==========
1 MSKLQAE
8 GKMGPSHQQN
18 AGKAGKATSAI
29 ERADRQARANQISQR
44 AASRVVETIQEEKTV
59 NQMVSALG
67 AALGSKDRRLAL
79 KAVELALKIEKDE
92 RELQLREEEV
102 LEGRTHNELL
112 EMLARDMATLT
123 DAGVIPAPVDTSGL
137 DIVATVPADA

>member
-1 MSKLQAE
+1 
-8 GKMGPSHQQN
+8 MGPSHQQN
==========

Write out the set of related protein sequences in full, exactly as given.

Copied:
1 MSKLQAE
8 GKMGPSHQQN
18 AGKAGKATSAI
29 ERADRQARANQISQR
44 AASRVVETIQEEKTV
59 NQMVSALG
67 AALGSKDRRLAL
79 KAVELALKIEKDE
92 RELQLREEEV
102 LEGRTHNELL
112 EMLARDMATLT
123 DAGVIPAPVDTSGL
137 DIVATVPADA

>member
-1 MSKLQAE
+1 
-8 GKMGPSHQQN
+8 MGPSHQQN